In practice - What is the difference between dispersive Raman and FT-Raman?

In practical terms FT-Raman is good in simple routine analysis but has many limitations, and thus it is generally used these days in routine measurements only:

  1. Only uses the 1064 nm laser - poor for sensitivity,poor for aqueous solutions, poor for highly colored samples.
  2. The optical construction limits the spatial resolution that can be achieved (this is why most FT manufacturers have abandoned FT-Raman microscopes).

The advantage of a dispersive Raman system is that it will offer both routine and research capabilities upon the one instrument including:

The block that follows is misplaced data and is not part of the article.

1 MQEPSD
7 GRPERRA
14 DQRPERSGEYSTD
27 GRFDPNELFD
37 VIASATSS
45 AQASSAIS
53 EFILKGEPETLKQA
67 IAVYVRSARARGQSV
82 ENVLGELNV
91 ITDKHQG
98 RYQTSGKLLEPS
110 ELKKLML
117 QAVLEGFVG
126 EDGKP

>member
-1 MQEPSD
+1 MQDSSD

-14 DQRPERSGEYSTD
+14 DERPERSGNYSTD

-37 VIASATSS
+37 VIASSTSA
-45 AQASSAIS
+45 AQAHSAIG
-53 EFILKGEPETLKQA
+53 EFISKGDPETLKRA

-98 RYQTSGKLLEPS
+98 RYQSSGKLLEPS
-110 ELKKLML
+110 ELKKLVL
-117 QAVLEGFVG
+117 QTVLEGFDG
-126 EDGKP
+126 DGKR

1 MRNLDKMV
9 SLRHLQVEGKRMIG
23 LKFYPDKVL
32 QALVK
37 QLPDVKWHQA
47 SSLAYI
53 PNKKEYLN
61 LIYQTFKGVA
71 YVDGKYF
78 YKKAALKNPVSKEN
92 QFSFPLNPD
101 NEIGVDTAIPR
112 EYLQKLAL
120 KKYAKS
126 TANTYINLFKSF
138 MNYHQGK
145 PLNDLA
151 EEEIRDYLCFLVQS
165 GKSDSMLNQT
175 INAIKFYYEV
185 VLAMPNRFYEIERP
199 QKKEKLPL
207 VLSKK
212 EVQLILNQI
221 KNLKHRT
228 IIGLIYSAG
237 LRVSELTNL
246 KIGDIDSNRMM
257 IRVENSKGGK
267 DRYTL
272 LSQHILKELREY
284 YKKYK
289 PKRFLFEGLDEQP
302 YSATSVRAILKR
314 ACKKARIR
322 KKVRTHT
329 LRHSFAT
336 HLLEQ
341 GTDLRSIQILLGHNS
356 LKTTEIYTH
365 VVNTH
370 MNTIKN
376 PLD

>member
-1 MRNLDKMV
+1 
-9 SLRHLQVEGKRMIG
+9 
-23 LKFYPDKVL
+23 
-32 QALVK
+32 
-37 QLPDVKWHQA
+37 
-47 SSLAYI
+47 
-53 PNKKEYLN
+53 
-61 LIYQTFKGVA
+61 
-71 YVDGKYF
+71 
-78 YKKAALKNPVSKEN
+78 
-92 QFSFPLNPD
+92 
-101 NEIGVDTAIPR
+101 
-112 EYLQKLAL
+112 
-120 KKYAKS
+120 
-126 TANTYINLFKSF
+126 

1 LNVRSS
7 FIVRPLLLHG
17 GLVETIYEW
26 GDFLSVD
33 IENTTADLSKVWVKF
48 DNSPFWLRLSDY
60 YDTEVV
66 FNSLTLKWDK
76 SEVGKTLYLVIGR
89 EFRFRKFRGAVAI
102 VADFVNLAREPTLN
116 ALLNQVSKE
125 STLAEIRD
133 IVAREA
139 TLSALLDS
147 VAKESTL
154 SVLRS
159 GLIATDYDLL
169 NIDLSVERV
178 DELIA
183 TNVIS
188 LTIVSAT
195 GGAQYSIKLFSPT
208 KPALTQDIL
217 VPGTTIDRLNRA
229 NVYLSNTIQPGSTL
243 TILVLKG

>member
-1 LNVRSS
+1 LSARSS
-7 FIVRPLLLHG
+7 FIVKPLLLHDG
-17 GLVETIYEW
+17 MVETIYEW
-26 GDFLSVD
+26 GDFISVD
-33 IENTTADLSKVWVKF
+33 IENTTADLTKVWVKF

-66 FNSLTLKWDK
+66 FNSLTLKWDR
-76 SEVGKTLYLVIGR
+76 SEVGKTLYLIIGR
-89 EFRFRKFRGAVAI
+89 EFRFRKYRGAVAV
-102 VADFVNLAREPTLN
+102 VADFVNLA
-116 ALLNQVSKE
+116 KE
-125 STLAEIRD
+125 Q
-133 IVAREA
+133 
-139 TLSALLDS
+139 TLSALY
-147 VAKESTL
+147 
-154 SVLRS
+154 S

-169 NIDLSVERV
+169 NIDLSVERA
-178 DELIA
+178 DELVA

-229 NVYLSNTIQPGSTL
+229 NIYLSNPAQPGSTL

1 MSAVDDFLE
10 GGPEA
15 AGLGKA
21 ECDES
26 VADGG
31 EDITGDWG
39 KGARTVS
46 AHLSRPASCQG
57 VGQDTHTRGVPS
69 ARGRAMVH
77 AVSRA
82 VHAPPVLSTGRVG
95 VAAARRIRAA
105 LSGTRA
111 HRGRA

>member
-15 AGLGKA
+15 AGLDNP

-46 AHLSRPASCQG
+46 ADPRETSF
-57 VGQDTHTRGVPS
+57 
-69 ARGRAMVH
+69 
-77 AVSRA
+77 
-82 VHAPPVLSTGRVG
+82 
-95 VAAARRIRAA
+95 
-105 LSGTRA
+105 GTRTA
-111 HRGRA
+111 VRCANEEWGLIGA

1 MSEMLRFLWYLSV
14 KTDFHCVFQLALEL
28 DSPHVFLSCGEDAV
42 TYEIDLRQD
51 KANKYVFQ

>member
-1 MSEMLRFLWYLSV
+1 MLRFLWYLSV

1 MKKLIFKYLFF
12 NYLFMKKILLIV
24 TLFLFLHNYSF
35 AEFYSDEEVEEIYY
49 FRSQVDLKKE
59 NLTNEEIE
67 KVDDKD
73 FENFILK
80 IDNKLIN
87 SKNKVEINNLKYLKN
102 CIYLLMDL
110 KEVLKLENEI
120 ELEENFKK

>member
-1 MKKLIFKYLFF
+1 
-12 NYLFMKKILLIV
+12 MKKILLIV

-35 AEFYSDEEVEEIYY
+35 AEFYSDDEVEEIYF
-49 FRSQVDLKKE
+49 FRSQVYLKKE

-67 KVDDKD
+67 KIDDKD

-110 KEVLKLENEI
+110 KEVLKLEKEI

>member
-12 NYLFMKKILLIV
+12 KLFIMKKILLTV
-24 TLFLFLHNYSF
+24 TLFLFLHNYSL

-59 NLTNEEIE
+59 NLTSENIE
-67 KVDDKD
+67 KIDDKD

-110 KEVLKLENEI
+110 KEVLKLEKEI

1. Multiple laser wavelengths - this will enable sample and scattering properties to be optimized for a widest range of samples, enhancing sensitivity, penetration depth control, and fluorescence rejection - examples:

    • Green lasers can be good for inorganics and resonance Raman (eg. CNT and carbon) and SERS
    • Red or NIR lasers (eg. 780-830 nm)are good for supression of fluorescence, often at least as good as the FT-Raman 1064 nm laser
    • Red or Green lasers for aqueous solutions
    • UV lasers for resonance Raman on bio-molecules eg. Proteins

  2. The Raman microscope - a true confocal Raman microscope (FT-Raman optics do not enable this design to be used) will provide a spatial resolution of around 1 um. The use of a true confocal aperture has been well established in its ability to provide sensitive Raman images of samples- showing chemical composition, distribution, morphology and many other characteristics of a sample. See the Raman tutorial for further information.